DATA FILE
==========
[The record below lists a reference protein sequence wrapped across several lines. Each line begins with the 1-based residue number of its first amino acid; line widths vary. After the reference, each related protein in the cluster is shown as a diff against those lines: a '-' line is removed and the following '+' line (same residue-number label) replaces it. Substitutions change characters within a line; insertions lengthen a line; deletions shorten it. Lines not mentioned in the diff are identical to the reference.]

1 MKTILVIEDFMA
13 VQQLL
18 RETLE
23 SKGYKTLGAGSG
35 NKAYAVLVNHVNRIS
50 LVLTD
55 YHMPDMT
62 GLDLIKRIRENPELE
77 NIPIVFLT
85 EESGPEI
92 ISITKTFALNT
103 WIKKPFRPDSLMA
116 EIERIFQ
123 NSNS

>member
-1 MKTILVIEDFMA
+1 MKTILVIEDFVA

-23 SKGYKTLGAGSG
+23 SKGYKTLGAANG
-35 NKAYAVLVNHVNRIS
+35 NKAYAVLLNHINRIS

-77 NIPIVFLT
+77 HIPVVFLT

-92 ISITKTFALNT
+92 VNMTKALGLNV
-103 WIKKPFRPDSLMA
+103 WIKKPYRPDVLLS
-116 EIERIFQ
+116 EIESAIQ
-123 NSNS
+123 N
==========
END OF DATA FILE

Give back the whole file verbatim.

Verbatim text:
[The record below lists a reference protein sequence wrapped across several lines. Each line begins with the 1-based residue number of its first amino acid; line widths vary. After the reference, each related protein in the cluster is shown as a diff against those lines: a '-' line is removed and the following '+' line (same residue-number label) replaces it. Substitutions change characters within a line; insertions lengthen a line; deletions shorten it. Lines not mentioned in the diff are identical to the reference.]

1 MKTILVIEDFMA
13 VQQLL
18 RETLE
23 SKGYKTLGAGSG
35 NKAYAVLVNHVNRIS
50 LVLTD
55 YHMPDMT
62 GLDLIKRIRENPELE
77 NIPIVFLT
85 EESGPEI
92 ISITKTFALNT
103 WIKKPFRPDSLMA
116 EIERIFQ
123 NSNS

>member
-1 MKTILVIEDFMA
+1 MKTILVIEDFVA

-23 SKGYKTLGAGSG
+23 SKGYKTLGAANG
-35 NKAYAVLVNHVNRIS
+35 NKAYAVLLNHINRIS

-77 NIPIVFLT
+77 HIPVVFLT

-92 ISITKTFALNT
+92 VNMTKALGLNV
-103 WIKKPFRPDSLMA
+103 WIKKPYRPDVLLS
-116 EIERIFQ
+116 EIESAIQ
-123 NSNS
+123 N